5. If Portugal’s bond rating is cut by the last remaining credit rating agency to give it an investment-grade rating, Portugal is out of the QE and back into “bailout” austerity territory.

6. Heading into the ECB’s September 8th meeting, the markets were expect an announcement of an extension of the QE program past March. That didn’t happen. Although a cut in the economic growth forecast did happen.

7. In early October, reports that the ECB was already engaging in “taper talk” confused and spooked the markets.

8. And, finally, following the election of Donald Trump, ECB officials made it clear that they saw this as increasingly, not decreasing, the risks for the eurozone economies.

And given all that, did the ECB finally drop the “capital key” or the 33 percent cap like most experts recommended so it could stop buying German bonds (driving yields deeper into negative territory) and focus on weaker economies? Of course not. Instead, it cut the minimum deposit rate to below -0.40 so it could find more eligible German bonds. And also cut the total ECB monthly QE bond purchases by 25 percent, a move widely interpreted as the start of a much-feared premature “taper” [16]:

The Wall Street Journal

ECB Extends but Scales Back Stimulus, Whipsawing Markets
Bank’s move to buoy Europe’s economy comes days before Fed is expected to raise interest rates in U.S.

By Tom Fairless
Updated Dec. 8, 2016 3:07 p.m. ET

FRANKFURT—The European Central Bank prolonged its extraordinary lifeline to weak eurozone economies on Thursday, just days before the U.S. Federal Reserve is expected to move in the opposite direction and raise interest rates.

That divergence, along with difficulty in reading the nuances of the ECB’s action, caused investors to initially boost the euro before sending it lower as U.S. equity markets hit record highs.

The ECB surprised markets by saying it would slow the pace of its asset purchases, sparking a debate over whether the ECB had started down the path toward ending its monetary stimulus. Such a move—swiftly denied by the ECB—might be welcomed by some of the bank’s top officials, who are eager to signal an eventual exit.

Instead, the ECB’s decision was mostly taken as a sign the eurozone badly needs the type of support that the Fed next week could begin removing from the U.S., amid evidence and expectations of solid economic growth there.

The ECB said on Thursday it would extend its so-called quantitative easing program by nine months, until at least the end of next year, taking its total size above €2.2 trillion ($2.36 trillion). But starting in April, the bank will reduce the value of securities it buys per month to €60 billion from €80 billion.

Investors had considered such a move unlikely, betting that the ECB would continue to buy bonds at the current pace for at least another six months. Financial markets initially reacted negatively, with the price of shares and bonds falling sharply, and the euro rising against the dollar. Markets later reversed much of that fall.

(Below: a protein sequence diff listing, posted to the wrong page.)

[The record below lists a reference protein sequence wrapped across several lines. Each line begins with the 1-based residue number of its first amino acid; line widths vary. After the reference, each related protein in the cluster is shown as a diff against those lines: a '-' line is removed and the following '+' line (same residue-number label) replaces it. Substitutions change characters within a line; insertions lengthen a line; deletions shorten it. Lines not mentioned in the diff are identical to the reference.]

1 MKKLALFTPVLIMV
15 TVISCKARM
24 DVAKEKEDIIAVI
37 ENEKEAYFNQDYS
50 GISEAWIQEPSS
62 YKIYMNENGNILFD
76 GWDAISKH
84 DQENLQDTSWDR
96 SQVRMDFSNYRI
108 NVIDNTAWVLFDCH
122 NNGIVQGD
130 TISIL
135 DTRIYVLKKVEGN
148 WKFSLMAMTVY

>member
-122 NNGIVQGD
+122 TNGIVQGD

The ECB’s decision to slightly lift its foot off the gas, as some saw it, comes despite sluggish growth and mounting political uncertainty across the 19-nation eurozone, which faces a string of major elections next year and fallout from Italy’s rejection of constitutional changes earlier this week. The move is likely to have been backed by some hawkish members of the central bank’s 25-member governing council, who have earlier signaled they seek a clear path out of the bank’s easy-money policies.

ECB President Mario Draghi took pains at a press conference Thursday to stress that the bank’s decision didn’t amount to tapering, or winding down, the bank’s stimulus. He warned that inflation in the eurozone remained too weak and said the ECB would keep buying bonds for some time.

“There is no question about tapering,” Mr. Draghi said. “Tapering has not been discussed today.”

Massive central-bank buying has helped buoy markets in recent years, and investors keep buying on the belief that such stimulus will continue. But more recently, investors have debated whether the ECB would begin to taper its aid in light of a rosier economic picture and concerns over potential side effects of its historically loose monetary policy.

On Thursday, investors decided the ECB, for now, wasn’t looking to turn off the taps.

Still, many investors weren’t convinced by Mr. Draghi’s arguments. At times on Thursday, the ECB chief veered into semantic gymnastics in an apparent effort to avoid the kind of “taper tantrum” seen in the U.S. in 2013, when the Fed suggested it might wind down its own bond-purchase program.

True tapering, Mr. Draghi argued, would involve gradually reducing the pace of bond purchases to zero. That move wasn’t discussed “and is not even on the table,” he said.

“This was a taper, as much as [Mr. Draghi] wants to deny it,” said Tim Graf, European head of macro strategy at State Street in London. But Mr. Graf welcomed said the ECB’s decision to extend its purchases for longer than expected would postpone any fresh debate on the QE program until after key European elections next year.

“The big Christmas present was time,” Mr. Graf said.

Mr. Draghi said the ECB’s decision had received “very, very broad consensus” from the bank’s 25-member governing council. Top ECB officials have been raising concerns about the adverse side effects of the bank’s easy-money policies. Bundesbank President Jens Weidmann, long an opponent of the ECB’s bond purchases, voted against Thursday’s decision.

“This is a step in the right direction,” said Clemens Fuest, president of Germany’s Ifo economic institute, a prominent critic of the ECB’s stimulus policies.

Michael Heise, chief economist at Allianz SE in Munich, pointed to the ECB’s statement that it could accelerate its bond purchases again if needed. That “can’t be described as tapering,” Mr. Heise said.